News roundup: Health wonks, aging issues, apps, ACA, women & more items of note

June 20th, 2013 by Julie Ferguson

Health Wonkery – Sarah Sonies and Jennifer Salopek have posted Health Wonk Review: Rhetorical Question Edition at Wing of Zock, covering such topics as such topics as costs, insurance, policy, money, and more. Get your fix of health wonkery now – the next edition won’t be until mid-July.
Aging workforcePoor eyesight was the likely culprit in fatal 2012 train wreck. which claimed the lives of 3 Union Pacific crew members in Oklahoma. The driver – who repeatedly complained about his vision over the years – was one of the fatalities. Among his complaints: “… the engineer suffered from glaucoma and cataracts for much of his life, and in the three years leading up to the crash, he made about 50 visits to eye doctors and underwent about a dozen procedures. He had even complained about not being able to distinguish between the red and green stop and go signals that govern train traffic.” The National Transportation Safety Board determined that poor eyesight was the probable cause of the collision. “The board also proposed 16 safety recommendations for the railroad industry, unions and oversight agencies. Many of the recommendations deal with beefing up the frequency and quality of medical screenings for workers who have safety-sensitive positions. It also proposed implementing a workplace culture in which safety is placed above silence.”
There’s an App for That – NIOSH recently announced a new Ladder Safety smart phone app, saying that “This new app uses visual and audio signals to make it easier for workers using extension ladders to check the angle the ladder is positioned at, as well as access useful tips for using extension ladders safely.” it’s free and available for iPhone and Android devices.
Health Reform updates – For health reform updates with a slant to the impact on workers comp, you can’t do better for a guide than our friend Joe Paduda’s informed commentary on his blog, Managed Care Matters. His most recent post on the topic: Implementing health reform, random report 1. If this is an issue on your radar, check back with him often.
Health Care Innovation – We’re fans of Dr. Atul Gawande on this blog so we were pleased to learn that he is launching a health care innovation lab. If you are unfamiliar with Dr. Gawande, this excerpt from the link offers a bit of insight: “Gawande, a surgeon at Brigham and Women’s Hospital, has been named one of the world’s most influential thinkers. The surgical checklist he promotes has been gaining traction worldwide since 2008, when it’s use in a World Health Organization project reduced deaths during surgery by nearly 50 percent. The list is a set of questions everyone in an operating room answers, starting with: Do we have the correct patient? What operation are we performing? And is the site marked?” We look forward to developments. (Hat tip to Tinker Ready for the pointer – her Boston Health News blog is worth keeping an eye on.)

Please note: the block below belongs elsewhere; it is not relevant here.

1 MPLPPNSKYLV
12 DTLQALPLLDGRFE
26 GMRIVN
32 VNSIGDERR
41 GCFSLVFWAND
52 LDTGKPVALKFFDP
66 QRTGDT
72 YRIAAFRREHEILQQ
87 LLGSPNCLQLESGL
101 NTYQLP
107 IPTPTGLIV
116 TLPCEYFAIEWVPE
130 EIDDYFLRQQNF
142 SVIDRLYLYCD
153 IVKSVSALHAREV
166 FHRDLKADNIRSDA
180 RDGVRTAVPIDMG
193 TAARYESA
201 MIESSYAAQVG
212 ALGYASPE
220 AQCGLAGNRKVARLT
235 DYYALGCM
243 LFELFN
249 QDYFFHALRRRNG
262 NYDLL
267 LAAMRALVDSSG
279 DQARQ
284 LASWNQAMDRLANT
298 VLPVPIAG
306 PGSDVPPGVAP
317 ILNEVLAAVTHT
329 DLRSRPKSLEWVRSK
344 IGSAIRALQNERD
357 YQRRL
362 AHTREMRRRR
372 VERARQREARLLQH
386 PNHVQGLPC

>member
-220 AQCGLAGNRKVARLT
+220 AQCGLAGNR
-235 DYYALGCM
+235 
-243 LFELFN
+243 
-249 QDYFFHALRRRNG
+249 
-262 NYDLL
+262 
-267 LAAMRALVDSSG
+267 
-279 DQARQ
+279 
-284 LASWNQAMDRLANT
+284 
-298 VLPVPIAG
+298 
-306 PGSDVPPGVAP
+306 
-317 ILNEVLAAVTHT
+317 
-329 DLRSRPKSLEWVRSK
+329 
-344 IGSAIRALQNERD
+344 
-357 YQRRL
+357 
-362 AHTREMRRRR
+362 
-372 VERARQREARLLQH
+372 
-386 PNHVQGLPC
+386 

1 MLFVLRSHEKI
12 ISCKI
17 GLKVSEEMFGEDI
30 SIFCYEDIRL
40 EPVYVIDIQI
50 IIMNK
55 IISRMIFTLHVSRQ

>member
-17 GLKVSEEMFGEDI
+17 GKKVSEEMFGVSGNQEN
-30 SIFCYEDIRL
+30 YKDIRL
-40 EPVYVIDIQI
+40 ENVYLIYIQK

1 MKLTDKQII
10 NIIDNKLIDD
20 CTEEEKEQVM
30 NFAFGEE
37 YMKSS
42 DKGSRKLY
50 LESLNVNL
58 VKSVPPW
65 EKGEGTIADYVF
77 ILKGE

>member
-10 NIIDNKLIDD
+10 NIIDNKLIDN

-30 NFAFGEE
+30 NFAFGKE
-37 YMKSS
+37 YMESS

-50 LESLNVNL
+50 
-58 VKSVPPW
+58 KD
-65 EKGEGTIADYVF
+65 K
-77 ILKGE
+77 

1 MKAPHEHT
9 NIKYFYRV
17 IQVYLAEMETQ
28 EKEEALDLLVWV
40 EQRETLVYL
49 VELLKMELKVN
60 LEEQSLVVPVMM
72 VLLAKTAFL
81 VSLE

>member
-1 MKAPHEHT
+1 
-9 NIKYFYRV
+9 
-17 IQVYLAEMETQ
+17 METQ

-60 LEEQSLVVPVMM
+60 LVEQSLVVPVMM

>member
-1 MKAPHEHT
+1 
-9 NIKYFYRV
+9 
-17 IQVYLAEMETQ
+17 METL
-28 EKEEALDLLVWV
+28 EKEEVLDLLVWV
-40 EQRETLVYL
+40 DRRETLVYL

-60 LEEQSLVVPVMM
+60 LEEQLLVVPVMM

Women & comp – At CompTime, Roberto Ceniceros has a post on Working moms and workers compensation, citing a recent Pew Research Report on “Breadwinner Moms.” The implications of the report are significant, Ceniceros notes, because according to the National Institute for Occupational Safety and Health “women face different workplace health challenges than men.”
Massachusetts employers take note – Employment law attorneys Paul G Lannon and Matthew Mitchell post that Massachusetts employers may be liable to out-of-state employees misclassified as independent contractors on JDSupra Law News. They look at a decision issued May 17, 2013, Taylor v. Eastern Connecticut Operating, Inc.. They offer several lessons employers should take from this ruling – first and foremost being awareness that Massachusetts independent contractor and overtime pay statutes may apply to non-residents working outside the state.
Lead-poisoned workers – At The Pump Handle, Celeste Monforton provides accumulating evidence that thousands of workers are poioned by lead each year, and a preponderance of those who are sickened are hispanic workers. The exposure is highest in battery manufacturing, secondary smelting/refining non-ferrous metals, and painting. She cites recent related cases from OSHA inspections and violations as well as a recent report by the California Department of Public Health, along with the most recent national assessment.
More on Lab Safety – Following up on yesterday’s post about academic lab safety, we point to this article in Chemistry World on Laboratory Safety Goes Digital. The article talks more about the Dow Lab Safety Academy.
From the “Bad Idea” file – Reports from Japan say that some companies are using banishment rooms as an alternative to termination.
More news of note

NIOSH issues a video alert on counterfeit and altered respirators